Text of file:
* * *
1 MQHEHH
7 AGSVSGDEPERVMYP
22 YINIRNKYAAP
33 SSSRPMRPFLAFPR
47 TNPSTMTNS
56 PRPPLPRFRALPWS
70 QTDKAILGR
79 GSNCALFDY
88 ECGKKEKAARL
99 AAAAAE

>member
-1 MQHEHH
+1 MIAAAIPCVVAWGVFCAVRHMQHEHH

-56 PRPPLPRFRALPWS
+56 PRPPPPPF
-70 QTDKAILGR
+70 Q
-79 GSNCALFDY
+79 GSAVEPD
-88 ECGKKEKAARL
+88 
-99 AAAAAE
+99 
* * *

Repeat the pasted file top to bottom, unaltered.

1 MQHEHH
7 AGSVSGDEPERVMYP
22 YINIRNKYAAP
33 SSSRPMRPFLAFPR
47 TNPSTMTNS
56 PRPPLPRFRALPWS
70 QTDKAILGR
79 GSNCALFDY
88 ECGKKEKAARL
99 AAAAAE

>member
-1 MQHEHH
+1 MIAAAIPCVVAWGVFCAVRHMQHEHH

-56 PRPPLPRFRALPWS
+56 PRPPPPPF
-70 QTDKAILGR
+70 Q
-79 GSNCALFDY
+79 GSAVEPD
-88 ECGKKEKAARL
+88 
-99 AAAAAE
+99 